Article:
• Navigating Special Education Services for School-Age Children, Part 1

    Family TherapyAs a parent, you can tell when something doesn’t seem quite right with your child. Perhaps they don’t want to do homework or go to school. Maybe they have trouble making friends or managing emotions. A teacher may have expressed concern about academic performance or disruptive behavior.

    This can trigger a number of thoughts for parents.

    “Is this normal or is something wrong with my child?”
    “Did I do something wrong as a parent?”
    “Am I being judged as a parent?”

    Further complicating matters is the stigma that has been associated with learning disabilities and related disorders for decades, as if they were obstacles or even failures that could never be overcome. In reality, learning disabilities are very common.

    “There was a time when you heard ‘autism’ and thought it was the end of the world,” said Victoria Bukey, MSW (Master of Social Work), LSW (Licensed Social Worker), and Certified School Social Worker at Nutley Family Service Bureau (NFSB). “The face of disabilities has changed so much in recent years. It’s okay to have one, whether you have a developmental disability, intellectual disability, or learning disability. There are plenty of special education services available to help kids lead healthy, happy lives.”

    Let’s discuss the keys to navigating special education services and the process followed by schools to determine if special services are needed for a child.

    Communication Is Essential

    One common obstacle to progress is the disconnect that often exists between what’s happening in school and at home. Teachers only see the child in school and parents only see the child at home. An organization like NFSB can help close that gap so everyone can see the full picture.

    “I work with the family to listen to their concerns, find out what’s happening in different environments, and determine what type and intensity of therapy are appropriate,” Victoria said. “Therapy is not the role of the school. By meeting regularly with families and coordinating with teachers and case managers at schools, I can help make sure everyone is working together.”

    In addition to improving communication with schools, parents would be well-served to voice concerns to their child’s pediatrician. Even if it doesn’t seem serious, have a conversation. This can help you gain a better understanding about appropriate behavior and learning milestones and set realistic learning and social expectations.

    For example, it’s perfectly normal for a 4-year-old to not be able to read. If a 4-year-old is unable to sit still, this behavior could be totally appropriate for that age. If the child still can’t read or sit still by age 6 or 7, this could be cause for concern.

    Evaluating Your Child for Special Education Services

    Conversations with your teacher and pediatrician and your own observations of your child might tell you it’s time to explore special services. That’s okay. There is a standardized process followed by schools to identify learning disabilities and determine the best path forward.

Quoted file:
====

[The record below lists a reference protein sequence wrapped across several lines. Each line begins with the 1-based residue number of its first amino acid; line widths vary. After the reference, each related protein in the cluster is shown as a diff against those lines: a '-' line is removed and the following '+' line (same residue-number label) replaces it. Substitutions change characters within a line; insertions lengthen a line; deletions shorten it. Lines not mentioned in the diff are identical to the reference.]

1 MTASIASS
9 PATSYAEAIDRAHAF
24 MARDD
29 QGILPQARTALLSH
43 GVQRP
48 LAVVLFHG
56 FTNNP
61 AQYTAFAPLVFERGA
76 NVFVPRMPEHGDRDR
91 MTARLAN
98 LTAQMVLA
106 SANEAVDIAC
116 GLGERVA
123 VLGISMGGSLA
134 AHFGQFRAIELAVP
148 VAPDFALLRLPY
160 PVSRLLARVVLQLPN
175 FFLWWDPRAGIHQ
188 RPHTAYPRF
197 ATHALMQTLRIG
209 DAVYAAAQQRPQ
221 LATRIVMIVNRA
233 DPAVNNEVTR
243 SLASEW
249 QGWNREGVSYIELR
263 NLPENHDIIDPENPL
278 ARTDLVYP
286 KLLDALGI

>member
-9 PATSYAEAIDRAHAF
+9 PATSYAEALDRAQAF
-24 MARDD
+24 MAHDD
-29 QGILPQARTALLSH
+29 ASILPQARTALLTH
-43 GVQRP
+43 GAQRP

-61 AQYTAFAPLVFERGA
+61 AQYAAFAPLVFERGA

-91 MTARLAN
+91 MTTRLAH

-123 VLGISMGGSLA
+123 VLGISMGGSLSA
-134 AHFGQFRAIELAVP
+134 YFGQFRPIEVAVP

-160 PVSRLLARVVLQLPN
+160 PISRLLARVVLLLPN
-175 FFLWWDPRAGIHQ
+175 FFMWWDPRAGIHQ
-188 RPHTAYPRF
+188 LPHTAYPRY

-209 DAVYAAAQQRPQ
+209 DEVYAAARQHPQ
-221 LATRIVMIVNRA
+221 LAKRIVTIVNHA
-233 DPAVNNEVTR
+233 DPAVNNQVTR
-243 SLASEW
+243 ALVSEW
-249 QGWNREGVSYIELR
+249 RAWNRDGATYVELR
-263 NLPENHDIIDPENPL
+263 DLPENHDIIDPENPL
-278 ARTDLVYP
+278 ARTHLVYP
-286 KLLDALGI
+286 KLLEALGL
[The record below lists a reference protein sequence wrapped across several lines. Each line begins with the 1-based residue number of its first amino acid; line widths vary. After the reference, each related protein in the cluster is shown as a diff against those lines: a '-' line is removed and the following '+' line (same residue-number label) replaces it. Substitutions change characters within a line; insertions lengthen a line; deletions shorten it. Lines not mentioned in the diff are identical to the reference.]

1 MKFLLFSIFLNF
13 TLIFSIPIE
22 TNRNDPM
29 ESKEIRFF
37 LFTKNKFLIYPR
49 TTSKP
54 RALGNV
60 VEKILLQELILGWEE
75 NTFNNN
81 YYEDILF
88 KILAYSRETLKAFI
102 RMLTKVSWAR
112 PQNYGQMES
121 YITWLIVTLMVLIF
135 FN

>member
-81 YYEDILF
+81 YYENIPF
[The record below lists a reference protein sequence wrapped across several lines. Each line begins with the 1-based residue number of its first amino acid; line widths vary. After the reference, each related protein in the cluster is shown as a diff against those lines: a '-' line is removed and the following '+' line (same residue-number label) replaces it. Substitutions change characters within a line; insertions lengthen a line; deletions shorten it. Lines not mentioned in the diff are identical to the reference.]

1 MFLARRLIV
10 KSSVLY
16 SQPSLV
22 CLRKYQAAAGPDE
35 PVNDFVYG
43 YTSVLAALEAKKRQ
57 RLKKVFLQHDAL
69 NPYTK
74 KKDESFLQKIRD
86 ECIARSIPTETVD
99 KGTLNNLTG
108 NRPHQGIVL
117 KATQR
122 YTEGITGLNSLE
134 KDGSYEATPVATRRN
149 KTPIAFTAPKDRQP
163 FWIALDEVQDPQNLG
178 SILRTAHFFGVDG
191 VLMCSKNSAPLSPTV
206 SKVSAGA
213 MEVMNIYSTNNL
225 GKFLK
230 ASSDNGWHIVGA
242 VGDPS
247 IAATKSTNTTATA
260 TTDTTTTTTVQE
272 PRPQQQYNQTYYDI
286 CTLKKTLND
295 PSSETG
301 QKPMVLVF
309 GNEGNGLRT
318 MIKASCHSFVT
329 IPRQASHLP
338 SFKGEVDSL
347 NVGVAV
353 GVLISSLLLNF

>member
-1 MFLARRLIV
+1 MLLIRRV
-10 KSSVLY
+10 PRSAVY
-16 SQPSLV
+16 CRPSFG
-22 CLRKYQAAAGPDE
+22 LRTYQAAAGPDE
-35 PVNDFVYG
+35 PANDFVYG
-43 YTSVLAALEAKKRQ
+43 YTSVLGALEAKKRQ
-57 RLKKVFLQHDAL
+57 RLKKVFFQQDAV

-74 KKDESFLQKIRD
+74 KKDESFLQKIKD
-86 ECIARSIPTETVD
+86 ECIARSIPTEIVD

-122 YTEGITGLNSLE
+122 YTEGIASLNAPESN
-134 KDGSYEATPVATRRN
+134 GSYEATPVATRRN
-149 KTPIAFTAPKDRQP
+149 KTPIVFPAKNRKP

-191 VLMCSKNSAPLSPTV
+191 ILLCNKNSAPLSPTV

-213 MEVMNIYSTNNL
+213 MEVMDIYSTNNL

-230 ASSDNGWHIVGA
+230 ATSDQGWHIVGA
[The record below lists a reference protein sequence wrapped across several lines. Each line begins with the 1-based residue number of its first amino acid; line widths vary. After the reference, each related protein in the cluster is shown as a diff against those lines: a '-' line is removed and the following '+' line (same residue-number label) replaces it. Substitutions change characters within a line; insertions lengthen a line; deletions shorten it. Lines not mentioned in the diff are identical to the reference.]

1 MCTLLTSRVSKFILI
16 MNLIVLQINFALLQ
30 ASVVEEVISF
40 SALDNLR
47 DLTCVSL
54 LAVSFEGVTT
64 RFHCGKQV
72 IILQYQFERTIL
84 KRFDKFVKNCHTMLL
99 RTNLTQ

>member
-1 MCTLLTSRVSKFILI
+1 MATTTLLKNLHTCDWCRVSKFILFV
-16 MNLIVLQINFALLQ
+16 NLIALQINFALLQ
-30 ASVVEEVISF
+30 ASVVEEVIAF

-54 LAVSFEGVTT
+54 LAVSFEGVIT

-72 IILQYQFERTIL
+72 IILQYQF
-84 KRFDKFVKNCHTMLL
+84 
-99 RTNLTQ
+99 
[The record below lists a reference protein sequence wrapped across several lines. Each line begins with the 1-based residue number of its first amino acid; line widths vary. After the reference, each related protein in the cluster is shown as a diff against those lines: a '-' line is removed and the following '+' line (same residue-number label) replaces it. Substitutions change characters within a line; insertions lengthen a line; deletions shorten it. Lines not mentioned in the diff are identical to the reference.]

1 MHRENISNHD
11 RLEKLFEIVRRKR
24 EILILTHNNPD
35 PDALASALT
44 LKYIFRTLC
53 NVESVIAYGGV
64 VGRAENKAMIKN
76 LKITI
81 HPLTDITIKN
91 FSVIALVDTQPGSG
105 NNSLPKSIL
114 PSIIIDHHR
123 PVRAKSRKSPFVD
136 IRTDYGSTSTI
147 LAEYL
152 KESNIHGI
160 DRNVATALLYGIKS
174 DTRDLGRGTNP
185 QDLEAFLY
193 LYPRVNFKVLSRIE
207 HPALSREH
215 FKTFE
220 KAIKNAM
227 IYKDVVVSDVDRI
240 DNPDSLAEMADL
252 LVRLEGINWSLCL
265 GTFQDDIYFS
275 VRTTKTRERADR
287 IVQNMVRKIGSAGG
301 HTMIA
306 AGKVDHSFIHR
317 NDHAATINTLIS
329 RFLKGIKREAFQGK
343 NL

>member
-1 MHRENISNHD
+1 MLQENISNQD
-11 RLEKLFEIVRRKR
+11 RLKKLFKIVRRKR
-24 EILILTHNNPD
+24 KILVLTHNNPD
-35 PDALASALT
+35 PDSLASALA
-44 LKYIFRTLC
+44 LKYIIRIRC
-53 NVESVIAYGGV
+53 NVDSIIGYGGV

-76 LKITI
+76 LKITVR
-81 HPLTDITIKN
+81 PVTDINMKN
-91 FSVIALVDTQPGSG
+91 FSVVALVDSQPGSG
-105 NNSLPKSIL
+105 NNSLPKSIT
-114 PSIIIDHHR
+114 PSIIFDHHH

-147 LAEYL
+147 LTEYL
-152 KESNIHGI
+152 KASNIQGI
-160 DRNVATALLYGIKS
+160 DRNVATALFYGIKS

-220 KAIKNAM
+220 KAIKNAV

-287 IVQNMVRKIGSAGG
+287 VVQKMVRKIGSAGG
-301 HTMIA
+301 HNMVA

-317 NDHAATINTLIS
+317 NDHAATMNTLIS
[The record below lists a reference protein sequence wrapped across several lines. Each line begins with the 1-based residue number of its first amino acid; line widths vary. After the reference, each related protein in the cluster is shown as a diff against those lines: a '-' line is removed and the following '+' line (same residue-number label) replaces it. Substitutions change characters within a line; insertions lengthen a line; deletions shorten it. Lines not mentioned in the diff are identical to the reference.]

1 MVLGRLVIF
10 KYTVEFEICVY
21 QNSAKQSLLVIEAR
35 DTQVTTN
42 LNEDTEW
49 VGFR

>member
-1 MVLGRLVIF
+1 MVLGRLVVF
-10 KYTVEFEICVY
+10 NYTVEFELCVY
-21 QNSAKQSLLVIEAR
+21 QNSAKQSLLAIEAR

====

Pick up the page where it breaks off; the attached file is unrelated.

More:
The first step is to send a letter to the school to request an Identification Meeting. Always send a physical letter as well as an email to the child study team. If you are unsure who to contact, call your school and ask.

    The purpose of the Identification Meeting is to determine whether the school has sufficient information to move forward with an evaluation for special education services. Several professionals, such as a special educational teacher, speech therapist, or occupational therapist, may attend the meeting to gather information about your child. This meeting must be scheduled within 20 days of receipt of your letter.

    “Your school is there to help,” Victoria said. “Give them support. Provide recommendations from your pediatrician and therapist to help them make an informed decision in the best interests of your child.”

    While the school may determine that an evaluation of your child is not warranted, there is nothing stopping parents from writing another letter if they don’t see progress.

    If the school decides to evaluate, parents must provide consent. The school is then required to complete the evaluation and provide results within 90 days. The evaluation may indicate if your child has a learning disability and provide recommendations for next steps can be made.

    For example, the next step might be a meeting to develop an individualized education plan (IEP), which is required for a student to receive special education services. An IEP is a legal document that lays out a school’s strategy for meeting the needs of a child with a learning disability. The goal is to ensure a child’s ability to access the curriculum within the least restrictive environment. Every child is entitled to a free and appropriate education.

    In some cases, a 504 Plan could be more appropriate. A 504 Plan involves modifications to the learning environment to help a child learn more effectively. In this case, the child doesn’t receive special education services.

    The key is to have parents, the teacher, case manager, child study team, pediatrician, and therapist working together toward the same goal.

    Finally, we recommend visiting the Statewide Parent Advocacy Network (SPAN) website. SPAN offers a wealth of resources for parents who need help or are already pursuing special services. Also, the Parental Rights in Special Education document from the New Jersey Department of Education can be extremely helpful. A Spanish version is available as well.

    In the next article, we’ll share a real-world success story of how NFSB helped identify and diagnose a learning disability in a school-age child and helped the parents get the services the child needed.

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